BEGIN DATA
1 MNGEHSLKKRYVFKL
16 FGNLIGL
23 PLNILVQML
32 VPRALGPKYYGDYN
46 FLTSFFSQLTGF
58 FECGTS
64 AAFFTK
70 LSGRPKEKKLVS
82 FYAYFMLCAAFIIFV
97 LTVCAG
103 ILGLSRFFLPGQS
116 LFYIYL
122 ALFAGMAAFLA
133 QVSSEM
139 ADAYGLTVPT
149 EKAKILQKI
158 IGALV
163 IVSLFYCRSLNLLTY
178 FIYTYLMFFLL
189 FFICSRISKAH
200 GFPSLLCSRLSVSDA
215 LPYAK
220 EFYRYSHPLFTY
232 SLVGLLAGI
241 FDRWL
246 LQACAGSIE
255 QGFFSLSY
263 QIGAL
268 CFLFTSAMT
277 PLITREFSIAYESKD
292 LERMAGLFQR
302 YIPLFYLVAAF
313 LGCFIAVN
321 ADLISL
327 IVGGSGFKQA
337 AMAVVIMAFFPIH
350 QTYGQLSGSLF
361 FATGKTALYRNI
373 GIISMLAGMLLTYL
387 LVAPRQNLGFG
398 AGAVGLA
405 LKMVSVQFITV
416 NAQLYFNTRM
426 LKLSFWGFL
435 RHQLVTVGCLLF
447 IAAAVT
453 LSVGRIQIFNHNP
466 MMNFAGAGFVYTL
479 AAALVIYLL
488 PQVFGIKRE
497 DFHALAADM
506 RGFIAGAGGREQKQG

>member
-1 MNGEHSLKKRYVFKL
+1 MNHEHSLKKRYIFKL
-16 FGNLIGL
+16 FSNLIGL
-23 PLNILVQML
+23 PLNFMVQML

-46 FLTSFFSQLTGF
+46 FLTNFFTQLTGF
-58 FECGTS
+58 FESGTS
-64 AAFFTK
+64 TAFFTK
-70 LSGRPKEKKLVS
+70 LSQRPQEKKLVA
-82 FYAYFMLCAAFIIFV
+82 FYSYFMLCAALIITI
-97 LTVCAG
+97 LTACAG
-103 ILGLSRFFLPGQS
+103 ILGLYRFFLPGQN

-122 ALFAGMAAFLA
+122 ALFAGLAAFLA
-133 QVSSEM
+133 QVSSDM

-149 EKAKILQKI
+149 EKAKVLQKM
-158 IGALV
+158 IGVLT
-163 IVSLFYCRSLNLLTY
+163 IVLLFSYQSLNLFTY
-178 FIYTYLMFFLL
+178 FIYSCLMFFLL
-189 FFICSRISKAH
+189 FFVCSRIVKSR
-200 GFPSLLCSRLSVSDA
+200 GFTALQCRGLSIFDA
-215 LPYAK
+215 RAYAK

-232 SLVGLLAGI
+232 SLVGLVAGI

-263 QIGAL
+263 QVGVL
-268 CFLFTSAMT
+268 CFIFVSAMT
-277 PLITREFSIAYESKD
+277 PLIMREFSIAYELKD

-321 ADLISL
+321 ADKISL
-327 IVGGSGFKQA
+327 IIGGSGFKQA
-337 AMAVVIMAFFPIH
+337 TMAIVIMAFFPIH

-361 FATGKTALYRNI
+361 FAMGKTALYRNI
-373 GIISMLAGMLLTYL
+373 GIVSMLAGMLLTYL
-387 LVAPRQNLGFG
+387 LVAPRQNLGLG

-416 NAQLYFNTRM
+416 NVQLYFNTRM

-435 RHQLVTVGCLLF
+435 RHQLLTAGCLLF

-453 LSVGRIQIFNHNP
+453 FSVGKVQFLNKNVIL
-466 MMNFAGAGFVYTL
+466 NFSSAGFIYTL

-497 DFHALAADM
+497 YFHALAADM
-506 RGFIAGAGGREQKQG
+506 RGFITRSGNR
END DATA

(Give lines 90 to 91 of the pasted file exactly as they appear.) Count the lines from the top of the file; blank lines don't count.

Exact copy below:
-215 LPYAK
+215 RAYAK